Clara Lejeune Gaymard has a “servant of God” as a father: Jerome Lejeune, the French geneticist who discovered the cause of Down syndrome.
Lejeune, who died in 1994 at age 67, was outspoken against legal abortion. He was named the first president of the Pontifical Academy for Life shortly before his death by Pope John Paul II.
Life Is a Blessing, A Biography of Jerome Lejeune, by Gaymard, was first published in 1997 in Paris. Subsequently, it was published in English by Ignatius Press — and has just been republished by The National Catholic Bioethics Center.
Register correspondent Leticia Velasquez recently spoke to Gaymard during the “New York Encounter” sponsored by Communion and Liberation.
Why did you decide to write the book?
You know, my father died on Easter 1994, and I was pregnant with my daughter. She was No. 6 and was born 13 days after, and she was like the sunshine coming up after the death of my father. And looking at this little girl, I was thinking, She will never know her grandfather, so I have to write for her.
So I started to write the story of my father … because it was sad that he was dead, but all the good memories we had with him were good: He was a funny guy; he was always giving a lot of love, and so I wanted her to know about him. And, during the summer, I showed what I wrote to a journalist, and he told me, “You should make a book,” and this is the story of the book. It’s the story, only the very simple story, of a daughter who loves her father and wants to remember.
The love you have for your father is quite evident in the book; it brings him out as a family man as well as a scientist. What was the effect of this book? Do you think it had any effect on his cause for canonization?
I wouldn’t pretend that. What is very important for us is that, when he was alive, he took care of children with Down syndrome; he had a consultation with more than 5,000 patients, and he knew them, each of them, by the first name. The day before he died, I met him at the hospital, and he said to me, “You know, I’m not afraid to leave, but I’m sad for my patients, because they won’t understand why I should be the one who tried to save them, and I abandoned them.” So I told him, “You know they will understand; they understand better than we do.” And he told me, “No, they don’t understand better than we do, but deeper.”
So, when I came back home with my sister, my brother and my mom, we said, “We have to continue his work.” So we decided to create, at first, an association, and then a foundation, so we could cure the children and put as much money as we could to continue the research that he wanted to do.
So, that is the purpose of Foundation Lejeune — you do medical research, funding, and you also have a clinic?
Yes, we have a clinic, and we have a lot of Down syndrome children in Europe, so there are a lot of new patients who are coming in. But the eldest is 72, so we have a large range of patients coming. Some are doing fine; some are sick. The purpose is that my father was convinced that there is a strong connection between research and clinic, and they find that in many systems you become a researcher and you forget the clinic, and it’s a big mistake, and he wanted to keep the relationship between clinical practice and research. So it’s what we have done in the foundation, the consultation, so that you can observe the patient and help them and also finance and do the research.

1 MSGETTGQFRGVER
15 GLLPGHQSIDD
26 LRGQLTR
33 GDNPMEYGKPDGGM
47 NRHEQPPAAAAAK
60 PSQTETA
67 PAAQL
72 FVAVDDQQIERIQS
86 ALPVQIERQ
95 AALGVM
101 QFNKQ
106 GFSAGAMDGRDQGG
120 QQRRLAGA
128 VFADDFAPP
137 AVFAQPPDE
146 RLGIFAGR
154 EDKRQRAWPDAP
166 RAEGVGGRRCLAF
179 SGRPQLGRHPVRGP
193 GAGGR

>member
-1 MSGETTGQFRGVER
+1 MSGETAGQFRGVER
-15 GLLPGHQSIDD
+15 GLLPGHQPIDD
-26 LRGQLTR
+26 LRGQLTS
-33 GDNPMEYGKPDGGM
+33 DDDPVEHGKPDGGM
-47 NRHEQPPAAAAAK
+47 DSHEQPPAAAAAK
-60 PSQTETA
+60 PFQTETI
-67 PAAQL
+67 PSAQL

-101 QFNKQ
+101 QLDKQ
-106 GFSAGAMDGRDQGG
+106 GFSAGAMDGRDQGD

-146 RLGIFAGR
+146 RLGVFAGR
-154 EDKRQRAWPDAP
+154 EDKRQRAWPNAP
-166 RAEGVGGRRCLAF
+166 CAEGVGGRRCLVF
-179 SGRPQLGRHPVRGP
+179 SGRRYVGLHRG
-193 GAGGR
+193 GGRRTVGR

You yourself do not work full time for the foundation.
No, I’m not working for the foundation. I’m the daughter; I’m not a scientist or a physician, so you have to leave the real one to do the job. So, I’m a member of the foundation, but I’m working for General Electric. I’m the CEO for France, and I’m working for the international level, to develop the connection of GE with government and cities. So, I have an international job, and I’m the mother of nine children.
What are the speeches that you are giving in New York today [Jan. 15]?
You know, this is a kind of miracle. We thought that it was a good idea to create a foundation here in the U.S., because we are giving quite a lot of money to scientists here: We have already financed 61 projects, and 30 teams in the U.S., so we felt it was the right time to start something here. The “New York Encounter” team contacted us and said it would be a good time for me to speak about my father. I hope that today we will remember in a couple of years that it was the day that the Foundation Jerome Lejeune started in the U.S.
Tell me about your family.
My husband is a politician. He has been minister … of health, minister of economy and finance and minister of agriculture too. Now he is head of a region in France, and he’s also a member of Parliament. He’s traveling a lot in France, and I’m traveling abroad, so we joke about it. Our children live in Paris. They are between 23 and 12; they are very close, so we are really a team. They do very diverse things: One is a publisher; one is a journalist; one studies archeology; one is working in movies and cinema; one is an artist, and she sings; and the other is in political science, and the three youngest are still in school.